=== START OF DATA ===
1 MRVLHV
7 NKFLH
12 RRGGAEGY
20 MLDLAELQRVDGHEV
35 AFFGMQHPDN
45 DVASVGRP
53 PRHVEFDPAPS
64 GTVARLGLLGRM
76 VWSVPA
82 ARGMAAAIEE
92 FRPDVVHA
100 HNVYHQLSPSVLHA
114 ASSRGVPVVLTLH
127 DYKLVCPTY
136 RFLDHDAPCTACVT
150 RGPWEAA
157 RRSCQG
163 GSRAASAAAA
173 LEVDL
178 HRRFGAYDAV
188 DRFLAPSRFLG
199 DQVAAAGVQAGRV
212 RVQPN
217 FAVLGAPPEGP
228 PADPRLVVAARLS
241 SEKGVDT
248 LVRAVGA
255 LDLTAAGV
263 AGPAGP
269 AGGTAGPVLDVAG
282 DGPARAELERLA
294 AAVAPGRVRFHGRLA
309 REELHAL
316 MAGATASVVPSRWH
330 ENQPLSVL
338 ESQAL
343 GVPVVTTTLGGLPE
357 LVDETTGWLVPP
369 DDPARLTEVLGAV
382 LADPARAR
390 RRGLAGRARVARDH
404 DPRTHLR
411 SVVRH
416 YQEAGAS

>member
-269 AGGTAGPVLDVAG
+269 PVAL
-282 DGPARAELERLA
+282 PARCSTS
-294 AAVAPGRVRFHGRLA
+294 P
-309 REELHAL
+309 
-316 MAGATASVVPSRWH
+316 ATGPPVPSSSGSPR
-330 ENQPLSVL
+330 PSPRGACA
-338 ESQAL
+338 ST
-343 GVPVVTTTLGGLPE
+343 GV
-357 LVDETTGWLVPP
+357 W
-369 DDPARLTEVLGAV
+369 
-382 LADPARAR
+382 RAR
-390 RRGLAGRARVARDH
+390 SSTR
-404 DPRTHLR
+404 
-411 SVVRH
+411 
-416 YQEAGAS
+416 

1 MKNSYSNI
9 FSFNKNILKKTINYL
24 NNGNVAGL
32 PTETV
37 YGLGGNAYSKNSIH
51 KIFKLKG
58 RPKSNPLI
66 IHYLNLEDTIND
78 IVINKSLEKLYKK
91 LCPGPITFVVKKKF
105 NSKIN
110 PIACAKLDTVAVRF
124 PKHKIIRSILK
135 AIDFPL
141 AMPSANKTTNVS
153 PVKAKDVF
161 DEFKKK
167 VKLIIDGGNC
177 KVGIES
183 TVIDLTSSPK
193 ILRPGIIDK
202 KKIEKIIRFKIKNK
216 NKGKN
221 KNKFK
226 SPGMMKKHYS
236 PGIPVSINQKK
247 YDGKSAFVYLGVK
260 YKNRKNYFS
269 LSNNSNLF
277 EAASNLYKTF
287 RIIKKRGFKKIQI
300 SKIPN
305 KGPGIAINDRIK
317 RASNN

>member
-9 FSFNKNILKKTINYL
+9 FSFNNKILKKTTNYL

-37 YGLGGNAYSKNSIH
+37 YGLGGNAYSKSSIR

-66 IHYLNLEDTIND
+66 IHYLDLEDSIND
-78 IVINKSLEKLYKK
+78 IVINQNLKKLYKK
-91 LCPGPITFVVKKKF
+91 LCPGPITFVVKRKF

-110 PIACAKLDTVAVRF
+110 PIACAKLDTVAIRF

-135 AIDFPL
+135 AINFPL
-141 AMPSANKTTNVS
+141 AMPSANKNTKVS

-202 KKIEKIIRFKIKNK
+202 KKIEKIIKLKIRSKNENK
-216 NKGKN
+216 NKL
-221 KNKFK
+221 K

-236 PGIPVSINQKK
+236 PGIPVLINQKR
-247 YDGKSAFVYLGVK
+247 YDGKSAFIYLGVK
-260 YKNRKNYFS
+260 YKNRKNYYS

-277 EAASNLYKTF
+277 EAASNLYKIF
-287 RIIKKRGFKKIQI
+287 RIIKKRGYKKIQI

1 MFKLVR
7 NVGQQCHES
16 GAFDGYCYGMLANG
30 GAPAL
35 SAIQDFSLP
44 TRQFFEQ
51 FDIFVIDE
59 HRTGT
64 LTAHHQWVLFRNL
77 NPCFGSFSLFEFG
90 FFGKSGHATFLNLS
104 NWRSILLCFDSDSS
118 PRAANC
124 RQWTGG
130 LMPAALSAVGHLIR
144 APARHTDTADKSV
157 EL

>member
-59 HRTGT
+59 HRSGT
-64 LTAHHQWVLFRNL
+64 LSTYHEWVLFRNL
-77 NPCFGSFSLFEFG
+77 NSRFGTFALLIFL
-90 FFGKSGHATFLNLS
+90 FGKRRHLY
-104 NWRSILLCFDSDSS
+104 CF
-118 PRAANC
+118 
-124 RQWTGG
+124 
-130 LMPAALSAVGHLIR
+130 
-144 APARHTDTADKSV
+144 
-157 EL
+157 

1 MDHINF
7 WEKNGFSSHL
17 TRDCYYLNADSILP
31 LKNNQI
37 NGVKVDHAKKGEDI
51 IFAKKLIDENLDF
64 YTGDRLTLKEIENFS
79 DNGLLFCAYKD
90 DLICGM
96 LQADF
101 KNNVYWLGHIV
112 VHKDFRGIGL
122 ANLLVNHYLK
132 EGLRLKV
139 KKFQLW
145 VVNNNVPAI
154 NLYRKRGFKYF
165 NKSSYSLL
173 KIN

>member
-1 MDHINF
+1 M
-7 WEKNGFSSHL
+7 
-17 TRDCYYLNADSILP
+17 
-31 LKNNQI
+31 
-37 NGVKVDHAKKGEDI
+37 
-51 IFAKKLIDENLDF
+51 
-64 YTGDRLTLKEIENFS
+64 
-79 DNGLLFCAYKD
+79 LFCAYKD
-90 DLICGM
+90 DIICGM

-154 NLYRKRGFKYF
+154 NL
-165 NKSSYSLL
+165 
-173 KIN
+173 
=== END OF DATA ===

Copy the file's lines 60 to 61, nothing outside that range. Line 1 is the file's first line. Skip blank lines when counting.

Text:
-343 GVPVVTTTLGGLPE
+343 GV